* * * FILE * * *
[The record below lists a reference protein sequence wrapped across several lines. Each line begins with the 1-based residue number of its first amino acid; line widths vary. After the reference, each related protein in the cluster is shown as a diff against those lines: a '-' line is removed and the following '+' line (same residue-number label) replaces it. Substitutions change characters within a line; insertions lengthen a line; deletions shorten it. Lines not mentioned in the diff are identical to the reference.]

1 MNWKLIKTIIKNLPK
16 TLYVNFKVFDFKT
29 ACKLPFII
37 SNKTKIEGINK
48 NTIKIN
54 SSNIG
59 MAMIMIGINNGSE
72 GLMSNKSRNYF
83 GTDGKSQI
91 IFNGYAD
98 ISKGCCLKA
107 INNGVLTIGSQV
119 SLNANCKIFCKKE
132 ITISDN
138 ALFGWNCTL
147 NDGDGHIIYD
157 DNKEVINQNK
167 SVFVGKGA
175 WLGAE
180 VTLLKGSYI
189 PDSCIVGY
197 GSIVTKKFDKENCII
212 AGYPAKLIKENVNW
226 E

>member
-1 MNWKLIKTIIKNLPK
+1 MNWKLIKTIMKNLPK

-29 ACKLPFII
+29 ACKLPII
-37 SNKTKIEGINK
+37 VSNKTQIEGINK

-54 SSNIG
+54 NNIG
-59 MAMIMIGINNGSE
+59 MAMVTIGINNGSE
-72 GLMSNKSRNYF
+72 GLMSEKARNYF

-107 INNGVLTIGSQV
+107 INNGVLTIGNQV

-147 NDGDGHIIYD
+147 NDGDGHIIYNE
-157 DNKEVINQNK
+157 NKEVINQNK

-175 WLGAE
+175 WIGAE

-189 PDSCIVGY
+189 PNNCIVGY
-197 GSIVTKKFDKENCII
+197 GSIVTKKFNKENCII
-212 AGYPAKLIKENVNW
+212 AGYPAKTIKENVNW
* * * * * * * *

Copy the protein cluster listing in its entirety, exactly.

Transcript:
[The record below lists a reference protein sequence wrapped across several lines. Each line begins with the 1-based residue number of its first amino acid; line widths vary. After the reference, each related protein in the cluster is shown as a diff against those lines: a '-' line is removed and the following '+' line (same residue-number label) replaces it. Substitutions change characters within a line; insertions lengthen a line; deletions shorten it. Lines not mentioned in the diff are identical to the reference.]

1 MNWKLIKTIIKNLPK
16 TLYVNFKVFDFKT
29 ACKLPFII
37 SNKTKIEGINK
48 NTIKIN
54 SSNIG
59 MAMIMIGINNGSE
72 GLMSNKSRNYF
83 GTDGKSQI
91 IFNGYAD
98 ISKGCCLKA
107 INNGVLTIGSQV
119 SLNANCKIFCKKE
132 ITISDN
138 ALFGWNCTL
147 NDGDGHIIYD
157 DNKEVINQNK
167 SVFVGKGA
175 WLGAE
180 VTLLKGSYI
189 PDSCIVGY
197 GSIVTKKFDKENCII
212 AGYPAKLIKENVNW
226 E

>member
-1 MNWKLIKTIIKNLPK
+1 MNWKLIKTIMKNLPK

-29 ACKLPFII
+29 ACKLPII
-37 SNKTKIEGINK
+37 VSNKTQIEGINK

-54 SSNIG
+54 NNIG
-59 MAMIMIGINNGSE
+59 MAMVTIGINNGSE
-72 GLMSNKSRNYF
+72 GLMSEKARNYF

-107 INNGVLTIGSQV
+107 INNGVLTIGNQV

-147 NDGDGHIIYD
+147 NDGDGHIIYNE
-157 DNKEVINQNK
+157 NKEVINQNK

-175 WLGAE
+175 WIGAE

-189 PDSCIVGY
+189 PNNCIVGY
-197 GSIVTKKFDKENCII
+197 GSIVTKKFNKENCII
-212 AGYPAKLIKENVNW
+212 AGYPAKTIKENVNW